Wildlife response to spatial and temporal changes in forest habitat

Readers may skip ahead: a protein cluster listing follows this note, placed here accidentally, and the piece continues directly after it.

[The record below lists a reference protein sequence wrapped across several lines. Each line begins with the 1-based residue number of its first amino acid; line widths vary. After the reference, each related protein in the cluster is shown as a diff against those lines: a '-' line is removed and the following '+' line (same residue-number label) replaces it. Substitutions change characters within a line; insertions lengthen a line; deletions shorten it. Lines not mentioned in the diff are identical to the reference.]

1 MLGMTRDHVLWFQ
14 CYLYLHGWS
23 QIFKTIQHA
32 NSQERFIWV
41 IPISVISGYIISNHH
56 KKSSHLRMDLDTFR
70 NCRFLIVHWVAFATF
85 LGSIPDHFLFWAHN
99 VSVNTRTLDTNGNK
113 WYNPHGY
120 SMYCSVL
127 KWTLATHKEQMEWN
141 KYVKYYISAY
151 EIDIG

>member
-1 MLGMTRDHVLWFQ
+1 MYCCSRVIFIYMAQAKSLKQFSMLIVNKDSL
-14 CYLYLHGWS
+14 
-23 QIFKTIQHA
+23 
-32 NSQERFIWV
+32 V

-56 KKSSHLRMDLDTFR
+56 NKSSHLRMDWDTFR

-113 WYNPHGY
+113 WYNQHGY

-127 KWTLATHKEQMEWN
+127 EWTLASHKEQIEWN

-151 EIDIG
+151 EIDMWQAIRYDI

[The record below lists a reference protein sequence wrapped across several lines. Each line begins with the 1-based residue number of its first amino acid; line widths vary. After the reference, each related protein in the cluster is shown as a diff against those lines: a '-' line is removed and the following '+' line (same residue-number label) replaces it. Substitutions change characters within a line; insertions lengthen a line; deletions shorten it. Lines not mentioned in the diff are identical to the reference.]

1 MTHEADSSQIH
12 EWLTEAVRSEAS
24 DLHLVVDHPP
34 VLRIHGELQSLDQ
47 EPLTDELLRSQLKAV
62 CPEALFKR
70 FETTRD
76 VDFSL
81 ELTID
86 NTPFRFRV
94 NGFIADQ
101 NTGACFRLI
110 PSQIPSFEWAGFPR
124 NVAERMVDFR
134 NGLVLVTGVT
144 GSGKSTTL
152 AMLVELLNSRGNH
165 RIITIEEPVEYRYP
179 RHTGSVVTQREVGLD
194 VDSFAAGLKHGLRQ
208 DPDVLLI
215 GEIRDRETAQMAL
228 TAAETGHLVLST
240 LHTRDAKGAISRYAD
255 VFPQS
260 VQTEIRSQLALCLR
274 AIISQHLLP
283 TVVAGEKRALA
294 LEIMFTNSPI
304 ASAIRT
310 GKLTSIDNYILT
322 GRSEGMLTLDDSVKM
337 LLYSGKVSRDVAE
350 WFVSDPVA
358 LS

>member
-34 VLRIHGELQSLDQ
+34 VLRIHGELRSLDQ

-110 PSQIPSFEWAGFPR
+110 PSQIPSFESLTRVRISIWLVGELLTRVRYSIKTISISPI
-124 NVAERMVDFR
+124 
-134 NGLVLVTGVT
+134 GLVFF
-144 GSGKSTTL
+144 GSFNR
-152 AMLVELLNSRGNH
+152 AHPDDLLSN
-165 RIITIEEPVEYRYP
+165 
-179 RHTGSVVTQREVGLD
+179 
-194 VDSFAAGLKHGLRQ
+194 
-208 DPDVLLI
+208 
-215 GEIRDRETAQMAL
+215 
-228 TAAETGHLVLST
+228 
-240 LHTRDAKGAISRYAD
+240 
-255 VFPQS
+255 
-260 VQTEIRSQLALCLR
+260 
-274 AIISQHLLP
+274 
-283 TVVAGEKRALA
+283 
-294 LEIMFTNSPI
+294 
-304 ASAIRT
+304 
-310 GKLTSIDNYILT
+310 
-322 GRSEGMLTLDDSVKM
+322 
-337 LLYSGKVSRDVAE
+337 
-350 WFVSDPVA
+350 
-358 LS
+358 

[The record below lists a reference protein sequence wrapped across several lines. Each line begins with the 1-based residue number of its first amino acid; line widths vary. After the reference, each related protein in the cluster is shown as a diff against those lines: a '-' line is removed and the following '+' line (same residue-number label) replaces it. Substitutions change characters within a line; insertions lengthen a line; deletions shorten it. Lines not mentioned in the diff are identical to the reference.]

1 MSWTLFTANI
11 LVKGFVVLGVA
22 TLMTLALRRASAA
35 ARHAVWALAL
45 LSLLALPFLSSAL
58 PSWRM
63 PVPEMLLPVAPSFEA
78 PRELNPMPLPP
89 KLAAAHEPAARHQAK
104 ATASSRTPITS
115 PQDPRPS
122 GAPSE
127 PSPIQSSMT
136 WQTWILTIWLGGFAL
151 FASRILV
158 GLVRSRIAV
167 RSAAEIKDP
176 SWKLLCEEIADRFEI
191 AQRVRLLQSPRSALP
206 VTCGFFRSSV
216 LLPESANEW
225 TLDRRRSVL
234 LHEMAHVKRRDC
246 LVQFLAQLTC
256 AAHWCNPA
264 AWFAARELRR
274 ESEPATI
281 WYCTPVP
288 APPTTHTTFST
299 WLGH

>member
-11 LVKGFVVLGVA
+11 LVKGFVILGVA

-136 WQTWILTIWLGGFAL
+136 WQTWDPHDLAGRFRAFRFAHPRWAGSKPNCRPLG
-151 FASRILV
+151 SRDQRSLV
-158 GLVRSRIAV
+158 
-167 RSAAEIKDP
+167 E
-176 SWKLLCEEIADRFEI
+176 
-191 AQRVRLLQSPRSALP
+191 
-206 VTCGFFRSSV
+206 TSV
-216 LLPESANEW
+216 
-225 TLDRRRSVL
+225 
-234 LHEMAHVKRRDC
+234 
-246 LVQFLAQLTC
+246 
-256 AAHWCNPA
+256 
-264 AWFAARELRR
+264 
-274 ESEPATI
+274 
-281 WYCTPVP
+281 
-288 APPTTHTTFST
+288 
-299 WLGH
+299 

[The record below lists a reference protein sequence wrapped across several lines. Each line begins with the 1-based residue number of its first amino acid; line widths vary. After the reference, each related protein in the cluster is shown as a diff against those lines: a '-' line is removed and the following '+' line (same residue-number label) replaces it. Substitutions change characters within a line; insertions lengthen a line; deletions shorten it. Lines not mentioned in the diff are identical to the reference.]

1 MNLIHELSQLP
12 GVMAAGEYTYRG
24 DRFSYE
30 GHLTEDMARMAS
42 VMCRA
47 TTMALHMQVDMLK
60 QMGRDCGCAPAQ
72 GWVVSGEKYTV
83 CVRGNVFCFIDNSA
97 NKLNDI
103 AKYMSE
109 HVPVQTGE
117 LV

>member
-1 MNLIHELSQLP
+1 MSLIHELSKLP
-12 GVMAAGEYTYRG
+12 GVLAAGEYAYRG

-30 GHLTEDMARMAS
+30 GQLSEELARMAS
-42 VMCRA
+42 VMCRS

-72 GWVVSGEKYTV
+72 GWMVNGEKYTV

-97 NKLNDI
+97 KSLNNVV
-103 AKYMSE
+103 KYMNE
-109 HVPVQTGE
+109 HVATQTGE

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A common goal in land-management planning is to describe the relationship between management actions, vegetation and wildlife habitat conditions for large landscapes. Achieving this goal can be challenging because ecological processes of disturbance (natural and anthropogenic) and succession affect vegetation composition and structure, which subsequently affects current and future habitat conditions for wildlife. Further, habitat suitability is often used as a surrogate for demographic response by wildlife to vegetation change yet this assumed relationship is rarely evaluated. I developed habitat suitability models for 10 wildlife species and validated two of those models as predictors of demographic responses (e.g., territory density and nest success). I then simulated future forest conditions and evaluated habitat suitability 10, 50, and 150 years from present as part of the Hoosier National Forest (HNF) plan revision. No single management alternative was best for all wildlife species. Without harvest or prescribed fire, early successional wildlife species will be extirpated from the HNF within 50 years. Harvest benefited early successional species without greatly affecting habitat suitability for late successional species. By incorporating ecological processes of disturbance and succession while retaining the resolution necessary for evaluating wildlife habitat suitability, this modeling approach contributed knowledge to the planning process and was a valuable tool for communicating differences among alternatives to stakeholders.